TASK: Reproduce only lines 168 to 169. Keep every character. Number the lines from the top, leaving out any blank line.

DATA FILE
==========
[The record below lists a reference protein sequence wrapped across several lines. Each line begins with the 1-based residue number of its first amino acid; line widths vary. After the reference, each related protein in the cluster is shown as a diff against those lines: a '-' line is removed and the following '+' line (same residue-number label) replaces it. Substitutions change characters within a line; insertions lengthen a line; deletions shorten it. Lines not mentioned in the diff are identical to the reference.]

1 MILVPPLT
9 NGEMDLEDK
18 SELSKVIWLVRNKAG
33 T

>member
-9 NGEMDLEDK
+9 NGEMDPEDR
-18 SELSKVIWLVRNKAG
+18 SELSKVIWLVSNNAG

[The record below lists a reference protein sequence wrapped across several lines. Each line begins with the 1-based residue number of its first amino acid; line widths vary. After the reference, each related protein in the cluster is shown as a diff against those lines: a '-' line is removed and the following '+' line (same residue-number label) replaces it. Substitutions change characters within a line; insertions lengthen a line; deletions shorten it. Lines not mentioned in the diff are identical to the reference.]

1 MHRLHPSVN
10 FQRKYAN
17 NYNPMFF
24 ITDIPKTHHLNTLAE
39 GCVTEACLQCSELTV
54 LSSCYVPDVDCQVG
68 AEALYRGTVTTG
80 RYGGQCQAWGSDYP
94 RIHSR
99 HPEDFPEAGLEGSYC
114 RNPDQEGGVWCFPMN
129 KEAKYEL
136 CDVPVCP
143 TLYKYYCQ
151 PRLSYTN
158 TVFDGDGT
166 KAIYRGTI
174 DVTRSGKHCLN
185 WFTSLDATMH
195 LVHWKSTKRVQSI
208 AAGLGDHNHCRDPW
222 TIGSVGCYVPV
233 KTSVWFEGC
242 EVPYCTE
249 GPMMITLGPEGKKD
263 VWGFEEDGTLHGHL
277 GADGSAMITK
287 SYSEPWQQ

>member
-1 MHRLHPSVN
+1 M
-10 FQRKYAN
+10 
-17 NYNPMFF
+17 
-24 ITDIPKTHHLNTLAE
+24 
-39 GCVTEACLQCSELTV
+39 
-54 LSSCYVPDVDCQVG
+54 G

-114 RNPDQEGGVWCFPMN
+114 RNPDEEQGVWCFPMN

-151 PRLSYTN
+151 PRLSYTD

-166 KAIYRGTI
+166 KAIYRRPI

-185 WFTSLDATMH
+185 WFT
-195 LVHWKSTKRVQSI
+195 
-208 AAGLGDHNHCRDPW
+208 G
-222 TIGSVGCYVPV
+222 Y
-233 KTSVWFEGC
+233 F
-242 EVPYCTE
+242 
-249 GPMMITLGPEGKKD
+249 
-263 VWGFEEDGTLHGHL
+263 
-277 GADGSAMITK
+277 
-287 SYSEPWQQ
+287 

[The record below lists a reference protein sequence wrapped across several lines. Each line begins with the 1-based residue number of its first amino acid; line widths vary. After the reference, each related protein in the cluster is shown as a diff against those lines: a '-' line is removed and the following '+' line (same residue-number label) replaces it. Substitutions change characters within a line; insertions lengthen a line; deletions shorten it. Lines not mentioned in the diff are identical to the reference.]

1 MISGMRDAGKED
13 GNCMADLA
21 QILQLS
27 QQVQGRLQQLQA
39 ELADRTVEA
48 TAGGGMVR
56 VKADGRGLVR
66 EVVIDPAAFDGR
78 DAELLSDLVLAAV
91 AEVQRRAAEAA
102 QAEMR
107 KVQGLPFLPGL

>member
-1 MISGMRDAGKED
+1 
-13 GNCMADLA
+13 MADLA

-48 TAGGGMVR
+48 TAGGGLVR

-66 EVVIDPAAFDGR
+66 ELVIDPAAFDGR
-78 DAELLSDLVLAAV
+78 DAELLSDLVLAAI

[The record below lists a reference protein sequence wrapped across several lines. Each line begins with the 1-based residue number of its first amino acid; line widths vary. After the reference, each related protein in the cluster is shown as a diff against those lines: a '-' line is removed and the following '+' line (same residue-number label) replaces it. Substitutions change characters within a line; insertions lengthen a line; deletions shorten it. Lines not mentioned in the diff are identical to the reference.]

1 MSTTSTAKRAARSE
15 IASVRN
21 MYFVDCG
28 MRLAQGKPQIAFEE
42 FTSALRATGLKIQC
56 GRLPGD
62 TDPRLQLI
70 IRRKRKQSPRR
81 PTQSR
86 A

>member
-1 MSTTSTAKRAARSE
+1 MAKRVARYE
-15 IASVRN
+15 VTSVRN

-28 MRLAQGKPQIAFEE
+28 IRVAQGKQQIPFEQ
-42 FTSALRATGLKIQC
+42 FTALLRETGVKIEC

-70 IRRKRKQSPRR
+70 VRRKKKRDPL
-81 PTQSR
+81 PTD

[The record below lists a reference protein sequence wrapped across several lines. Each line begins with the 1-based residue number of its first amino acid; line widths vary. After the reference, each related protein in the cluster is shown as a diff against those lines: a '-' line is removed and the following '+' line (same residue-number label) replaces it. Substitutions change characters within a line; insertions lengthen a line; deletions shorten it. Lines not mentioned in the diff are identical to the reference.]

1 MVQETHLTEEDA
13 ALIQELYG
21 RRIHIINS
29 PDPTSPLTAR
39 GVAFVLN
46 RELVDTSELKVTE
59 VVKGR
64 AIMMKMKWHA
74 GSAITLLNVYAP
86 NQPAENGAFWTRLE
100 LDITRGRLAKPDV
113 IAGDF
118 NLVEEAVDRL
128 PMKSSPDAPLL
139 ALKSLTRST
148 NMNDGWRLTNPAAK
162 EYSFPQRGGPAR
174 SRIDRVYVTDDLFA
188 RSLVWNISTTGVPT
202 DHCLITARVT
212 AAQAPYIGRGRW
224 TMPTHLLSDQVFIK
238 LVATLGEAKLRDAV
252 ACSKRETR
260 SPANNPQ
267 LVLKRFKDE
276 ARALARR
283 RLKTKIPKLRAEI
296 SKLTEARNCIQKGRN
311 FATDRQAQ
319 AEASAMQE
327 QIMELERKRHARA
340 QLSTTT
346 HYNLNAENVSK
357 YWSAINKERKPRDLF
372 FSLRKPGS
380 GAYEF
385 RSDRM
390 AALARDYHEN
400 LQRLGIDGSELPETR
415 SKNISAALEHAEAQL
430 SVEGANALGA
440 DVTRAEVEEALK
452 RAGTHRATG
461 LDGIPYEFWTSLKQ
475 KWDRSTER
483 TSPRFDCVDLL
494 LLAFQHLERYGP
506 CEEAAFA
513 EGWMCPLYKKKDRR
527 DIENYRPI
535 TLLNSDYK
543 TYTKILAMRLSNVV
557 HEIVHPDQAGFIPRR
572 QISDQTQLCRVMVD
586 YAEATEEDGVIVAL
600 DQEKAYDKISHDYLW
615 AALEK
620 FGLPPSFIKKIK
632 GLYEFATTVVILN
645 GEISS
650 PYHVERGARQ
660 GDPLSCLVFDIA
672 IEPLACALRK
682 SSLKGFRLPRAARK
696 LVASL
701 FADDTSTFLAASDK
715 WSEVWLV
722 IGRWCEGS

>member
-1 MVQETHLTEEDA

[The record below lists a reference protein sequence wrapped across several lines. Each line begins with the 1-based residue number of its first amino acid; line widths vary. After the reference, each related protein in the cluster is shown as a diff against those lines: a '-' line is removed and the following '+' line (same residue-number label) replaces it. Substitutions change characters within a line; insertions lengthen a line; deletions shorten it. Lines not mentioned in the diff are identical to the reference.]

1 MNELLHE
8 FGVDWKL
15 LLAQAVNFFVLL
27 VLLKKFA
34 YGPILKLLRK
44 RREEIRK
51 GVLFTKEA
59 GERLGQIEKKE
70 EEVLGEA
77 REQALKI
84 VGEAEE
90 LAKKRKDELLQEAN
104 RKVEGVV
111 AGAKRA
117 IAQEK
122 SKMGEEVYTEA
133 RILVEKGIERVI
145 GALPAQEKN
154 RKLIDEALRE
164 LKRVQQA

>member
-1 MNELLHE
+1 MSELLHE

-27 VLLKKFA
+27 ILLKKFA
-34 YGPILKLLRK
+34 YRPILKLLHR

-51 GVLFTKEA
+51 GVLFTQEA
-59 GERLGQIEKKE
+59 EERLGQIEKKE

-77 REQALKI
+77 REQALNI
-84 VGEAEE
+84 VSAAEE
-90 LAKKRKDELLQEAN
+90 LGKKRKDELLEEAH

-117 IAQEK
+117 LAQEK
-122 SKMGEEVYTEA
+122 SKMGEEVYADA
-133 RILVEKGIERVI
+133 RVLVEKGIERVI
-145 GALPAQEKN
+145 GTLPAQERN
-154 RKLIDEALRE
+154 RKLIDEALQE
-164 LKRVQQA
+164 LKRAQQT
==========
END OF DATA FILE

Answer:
415 SKNISAALEHAEAQL
430 SVEGANALGA